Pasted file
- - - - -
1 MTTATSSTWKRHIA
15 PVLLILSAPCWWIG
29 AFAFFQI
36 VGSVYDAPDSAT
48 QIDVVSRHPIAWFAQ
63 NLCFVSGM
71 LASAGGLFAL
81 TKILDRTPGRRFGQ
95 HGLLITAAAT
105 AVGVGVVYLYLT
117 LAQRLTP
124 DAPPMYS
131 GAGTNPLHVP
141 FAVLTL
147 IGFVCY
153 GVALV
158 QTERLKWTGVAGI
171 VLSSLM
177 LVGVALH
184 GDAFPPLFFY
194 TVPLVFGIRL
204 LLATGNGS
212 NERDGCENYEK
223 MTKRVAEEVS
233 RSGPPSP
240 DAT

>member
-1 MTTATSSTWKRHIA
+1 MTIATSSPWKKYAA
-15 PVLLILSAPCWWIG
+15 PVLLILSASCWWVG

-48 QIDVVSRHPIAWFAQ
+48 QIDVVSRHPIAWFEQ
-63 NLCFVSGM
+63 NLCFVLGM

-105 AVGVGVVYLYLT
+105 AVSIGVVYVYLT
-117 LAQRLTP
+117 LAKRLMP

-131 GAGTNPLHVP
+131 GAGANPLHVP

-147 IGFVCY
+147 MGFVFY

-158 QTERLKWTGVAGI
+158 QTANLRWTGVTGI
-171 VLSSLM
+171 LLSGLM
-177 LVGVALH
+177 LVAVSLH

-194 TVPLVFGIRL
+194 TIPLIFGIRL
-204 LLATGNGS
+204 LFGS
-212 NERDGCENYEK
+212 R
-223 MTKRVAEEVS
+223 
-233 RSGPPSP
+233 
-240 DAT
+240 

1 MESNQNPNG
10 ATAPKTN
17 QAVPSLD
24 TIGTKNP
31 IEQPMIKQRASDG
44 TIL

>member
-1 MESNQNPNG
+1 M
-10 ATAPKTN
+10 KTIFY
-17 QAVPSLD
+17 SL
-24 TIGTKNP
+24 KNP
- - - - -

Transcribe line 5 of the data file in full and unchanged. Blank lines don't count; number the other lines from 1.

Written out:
48 QIDVVSRHPIAWFAQ